Parks are important settings for physical activity (PA), but few studies have documented the actual behaviors of park users. The purpose of this study was to examine the individual and joint effects of various park user demographic characteristics on observed PA intensity levels.
Four parks were observed using the System for Observing Play and Recreation in Communities. Observers recorded the age group, gender, race, and intensity level of all park users in 83 activity areas over two weekends at each park. Logistic regression examined whether male/White, female/White, and male/non-White users were more likely than female/non-White users to be observed engaging in moderate-to-vigorous PA (MVPA) rather than sedentary activity across 4 age groups.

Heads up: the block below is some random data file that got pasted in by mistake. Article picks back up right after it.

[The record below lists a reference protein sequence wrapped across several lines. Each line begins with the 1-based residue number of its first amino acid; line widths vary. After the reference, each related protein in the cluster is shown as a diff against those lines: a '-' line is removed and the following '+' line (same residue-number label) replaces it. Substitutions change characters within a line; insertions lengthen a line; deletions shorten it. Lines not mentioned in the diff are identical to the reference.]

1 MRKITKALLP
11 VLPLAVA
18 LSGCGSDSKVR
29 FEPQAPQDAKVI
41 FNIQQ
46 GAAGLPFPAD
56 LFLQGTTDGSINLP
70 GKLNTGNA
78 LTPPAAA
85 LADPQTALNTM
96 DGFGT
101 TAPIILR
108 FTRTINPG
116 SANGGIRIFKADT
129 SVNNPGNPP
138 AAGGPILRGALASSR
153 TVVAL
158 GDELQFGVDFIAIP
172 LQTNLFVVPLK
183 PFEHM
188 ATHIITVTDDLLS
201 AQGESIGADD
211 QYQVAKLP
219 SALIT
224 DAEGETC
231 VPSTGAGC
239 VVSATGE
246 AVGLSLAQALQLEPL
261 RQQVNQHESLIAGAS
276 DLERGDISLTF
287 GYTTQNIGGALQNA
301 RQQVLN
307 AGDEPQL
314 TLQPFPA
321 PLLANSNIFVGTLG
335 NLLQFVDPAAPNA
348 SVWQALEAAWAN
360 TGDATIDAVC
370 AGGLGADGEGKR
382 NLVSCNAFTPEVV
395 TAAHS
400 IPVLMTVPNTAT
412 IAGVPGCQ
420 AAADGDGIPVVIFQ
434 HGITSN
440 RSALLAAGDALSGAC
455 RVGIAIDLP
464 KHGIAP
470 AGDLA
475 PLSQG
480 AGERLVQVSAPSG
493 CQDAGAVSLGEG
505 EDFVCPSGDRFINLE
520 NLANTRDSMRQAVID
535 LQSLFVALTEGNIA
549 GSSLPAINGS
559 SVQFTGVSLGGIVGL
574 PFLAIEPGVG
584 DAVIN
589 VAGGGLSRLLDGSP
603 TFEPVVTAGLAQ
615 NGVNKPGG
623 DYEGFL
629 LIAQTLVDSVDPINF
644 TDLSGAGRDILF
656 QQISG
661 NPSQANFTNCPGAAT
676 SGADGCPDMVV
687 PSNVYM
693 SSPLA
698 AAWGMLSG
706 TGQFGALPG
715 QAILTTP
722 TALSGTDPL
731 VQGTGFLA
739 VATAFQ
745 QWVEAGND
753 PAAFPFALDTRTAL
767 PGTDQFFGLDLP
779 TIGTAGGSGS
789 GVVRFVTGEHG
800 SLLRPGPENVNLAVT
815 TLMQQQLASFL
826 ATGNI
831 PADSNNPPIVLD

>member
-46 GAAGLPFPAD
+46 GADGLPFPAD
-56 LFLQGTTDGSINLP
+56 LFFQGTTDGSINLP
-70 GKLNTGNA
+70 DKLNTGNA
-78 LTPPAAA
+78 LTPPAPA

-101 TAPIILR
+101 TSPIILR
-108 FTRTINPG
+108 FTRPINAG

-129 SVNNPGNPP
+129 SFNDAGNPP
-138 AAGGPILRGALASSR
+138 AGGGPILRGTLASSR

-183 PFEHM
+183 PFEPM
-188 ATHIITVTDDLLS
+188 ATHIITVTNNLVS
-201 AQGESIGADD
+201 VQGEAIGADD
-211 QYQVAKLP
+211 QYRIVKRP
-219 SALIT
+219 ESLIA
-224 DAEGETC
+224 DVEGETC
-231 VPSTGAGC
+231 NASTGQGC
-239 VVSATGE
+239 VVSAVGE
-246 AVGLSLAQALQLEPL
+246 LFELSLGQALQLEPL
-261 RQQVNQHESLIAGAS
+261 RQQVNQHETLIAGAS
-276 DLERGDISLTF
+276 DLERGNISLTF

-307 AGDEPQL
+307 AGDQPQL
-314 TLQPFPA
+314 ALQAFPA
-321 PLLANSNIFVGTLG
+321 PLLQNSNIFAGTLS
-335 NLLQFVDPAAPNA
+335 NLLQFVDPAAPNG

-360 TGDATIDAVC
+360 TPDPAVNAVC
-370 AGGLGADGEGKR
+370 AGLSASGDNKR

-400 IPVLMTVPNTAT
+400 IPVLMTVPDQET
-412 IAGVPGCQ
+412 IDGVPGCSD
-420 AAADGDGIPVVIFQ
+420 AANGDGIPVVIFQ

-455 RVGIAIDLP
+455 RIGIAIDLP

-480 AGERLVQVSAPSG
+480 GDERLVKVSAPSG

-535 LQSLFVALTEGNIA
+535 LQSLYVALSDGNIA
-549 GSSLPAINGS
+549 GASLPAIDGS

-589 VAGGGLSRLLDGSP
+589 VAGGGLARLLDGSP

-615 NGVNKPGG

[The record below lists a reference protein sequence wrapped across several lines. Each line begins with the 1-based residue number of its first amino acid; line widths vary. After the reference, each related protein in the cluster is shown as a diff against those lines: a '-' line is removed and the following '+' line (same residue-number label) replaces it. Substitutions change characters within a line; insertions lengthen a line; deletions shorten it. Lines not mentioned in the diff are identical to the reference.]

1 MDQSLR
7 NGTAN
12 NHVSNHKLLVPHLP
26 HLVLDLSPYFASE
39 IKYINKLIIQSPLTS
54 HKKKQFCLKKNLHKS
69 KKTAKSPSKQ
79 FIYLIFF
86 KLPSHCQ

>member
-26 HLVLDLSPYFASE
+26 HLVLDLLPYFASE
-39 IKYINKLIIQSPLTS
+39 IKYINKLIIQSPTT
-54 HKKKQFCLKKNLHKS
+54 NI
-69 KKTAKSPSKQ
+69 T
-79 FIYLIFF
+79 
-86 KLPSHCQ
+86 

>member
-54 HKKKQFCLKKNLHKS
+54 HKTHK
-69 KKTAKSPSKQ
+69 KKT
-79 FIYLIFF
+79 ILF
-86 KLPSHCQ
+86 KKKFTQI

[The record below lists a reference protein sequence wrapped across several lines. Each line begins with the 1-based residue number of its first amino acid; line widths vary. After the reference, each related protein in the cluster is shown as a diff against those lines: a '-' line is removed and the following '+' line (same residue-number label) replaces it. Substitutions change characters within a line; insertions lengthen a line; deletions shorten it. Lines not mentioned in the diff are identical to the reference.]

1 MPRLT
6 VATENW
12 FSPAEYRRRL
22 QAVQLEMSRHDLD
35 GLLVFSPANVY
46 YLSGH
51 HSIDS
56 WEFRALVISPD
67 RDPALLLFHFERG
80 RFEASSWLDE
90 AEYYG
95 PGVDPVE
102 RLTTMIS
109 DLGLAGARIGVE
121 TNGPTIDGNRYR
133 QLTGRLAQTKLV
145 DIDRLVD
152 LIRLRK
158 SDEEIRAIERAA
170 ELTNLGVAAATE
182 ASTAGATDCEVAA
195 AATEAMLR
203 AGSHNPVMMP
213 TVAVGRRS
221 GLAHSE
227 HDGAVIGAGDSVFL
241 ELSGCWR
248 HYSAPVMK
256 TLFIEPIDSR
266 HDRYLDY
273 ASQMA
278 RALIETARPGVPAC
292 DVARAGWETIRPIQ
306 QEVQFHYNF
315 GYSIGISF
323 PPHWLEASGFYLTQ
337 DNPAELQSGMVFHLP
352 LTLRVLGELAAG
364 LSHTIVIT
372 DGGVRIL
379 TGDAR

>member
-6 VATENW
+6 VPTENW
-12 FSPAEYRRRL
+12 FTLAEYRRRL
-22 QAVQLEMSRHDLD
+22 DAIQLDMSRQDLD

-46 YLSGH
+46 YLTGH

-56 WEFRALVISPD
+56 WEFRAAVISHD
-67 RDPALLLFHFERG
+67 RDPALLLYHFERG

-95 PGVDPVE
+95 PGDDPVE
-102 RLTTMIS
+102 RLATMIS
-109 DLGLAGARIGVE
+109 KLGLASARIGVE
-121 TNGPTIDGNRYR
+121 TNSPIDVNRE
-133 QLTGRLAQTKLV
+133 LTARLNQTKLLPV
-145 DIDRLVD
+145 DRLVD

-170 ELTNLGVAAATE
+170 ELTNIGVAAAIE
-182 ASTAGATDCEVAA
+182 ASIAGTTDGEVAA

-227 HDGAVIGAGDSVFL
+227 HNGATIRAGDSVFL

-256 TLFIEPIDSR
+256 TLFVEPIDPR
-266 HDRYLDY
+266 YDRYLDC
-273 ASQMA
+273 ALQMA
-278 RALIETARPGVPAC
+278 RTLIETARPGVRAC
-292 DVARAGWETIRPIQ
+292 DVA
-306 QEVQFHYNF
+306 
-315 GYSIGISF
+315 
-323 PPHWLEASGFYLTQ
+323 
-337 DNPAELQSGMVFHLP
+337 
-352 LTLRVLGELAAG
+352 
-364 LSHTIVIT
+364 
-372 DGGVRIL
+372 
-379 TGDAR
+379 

In total, 8612 users were observed during the study. In the child age group, male/White users were significantly more likely to be observed in MVPA than female/non-White users. For teens, female/White and male/White users were less likely to engage in MVPA. For both adults and seniors, female/White and male/White users were more likely to be observed in MVPA.
Observations revealed significant differences in intensity levels across gender, age, and race groups. Future interventions should emphasize park design that promotes increased MVPA among diverse groups.
Kaczynski, Hastmann, and Besenyi are with the Dept of Kinesiology, Kansas State University, Manhattan, KS. Wilhelm Stanis is with the Dept of Parks, Recreation, and Tourism, University of Missouri, Columbia, MO.